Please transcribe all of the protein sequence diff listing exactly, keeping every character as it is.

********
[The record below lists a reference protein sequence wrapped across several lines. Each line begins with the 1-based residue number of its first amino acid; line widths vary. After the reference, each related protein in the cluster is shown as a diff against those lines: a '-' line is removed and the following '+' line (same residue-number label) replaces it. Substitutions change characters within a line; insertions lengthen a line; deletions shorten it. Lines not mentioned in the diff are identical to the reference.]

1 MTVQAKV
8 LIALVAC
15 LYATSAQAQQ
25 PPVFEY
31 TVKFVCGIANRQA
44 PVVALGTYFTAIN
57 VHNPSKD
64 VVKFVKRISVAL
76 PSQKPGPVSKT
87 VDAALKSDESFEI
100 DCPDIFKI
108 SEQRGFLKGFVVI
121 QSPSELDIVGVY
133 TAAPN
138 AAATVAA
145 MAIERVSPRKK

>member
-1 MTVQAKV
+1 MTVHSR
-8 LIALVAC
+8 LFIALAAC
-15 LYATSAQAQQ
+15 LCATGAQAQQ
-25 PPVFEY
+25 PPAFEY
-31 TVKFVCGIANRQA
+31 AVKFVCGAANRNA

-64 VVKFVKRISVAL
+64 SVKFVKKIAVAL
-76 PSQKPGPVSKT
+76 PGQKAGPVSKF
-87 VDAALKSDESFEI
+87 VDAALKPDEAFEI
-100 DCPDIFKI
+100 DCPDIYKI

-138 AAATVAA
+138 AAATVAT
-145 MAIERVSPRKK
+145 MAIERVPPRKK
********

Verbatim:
[The record below lists a reference protein sequence wrapped across several lines. Each line begins with the 1-based residue number of its first amino acid; line widths vary. After the reference, each related protein in the cluster is shown as a diff against those lines: a '-' line is removed and the following '+' line (same residue-number label) replaces it. Substitutions change characters within a line; insertions lengthen a line; deletions shorten it. Lines not mentioned in the diff are identical to the reference.]

1 MTVQAKV
8 LIALVAC
15 LYATSAQAQQ
25 PPVFEY
31 TVKFVCGIANRQA
44 PVVALGTYFTAIN
57 VHNPSKD
64 VVKFVKRISVAL
76 PSQKPGPVSKT
87 VDAALKSDESFEI
100 DCPDIFKI
108 SEQRGFLKGFVVI
121 QSPSELDIVGVY
133 TAAPN
138 AAATVAA
145 MAIERVSPRKK

>member
-1 MTVQAKV
+1 MTVHSR
-8 LIALVAC
+8 LFIALAAC
-15 LYATSAQAQQ
+15 LCATGAQAQQ
-25 PPVFEY
+25 PPAFEY
-31 TVKFVCGIANRQA
+31 AVKFVCGAANRNA

-64 VVKFVKRISVAL
+64 SVKFVKKIAVAL
-76 PSQKPGPVSKT
+76 PGQKAGPVSKF
-87 VDAALKSDESFEI
+87 VDAALKPDEAFEI
-100 DCPDIFKI
+100 DCPDIYKI

-138 AAATVAA
+138 AAATVAT
-145 MAIERVSPRKK
+145 MAIERVPPRKK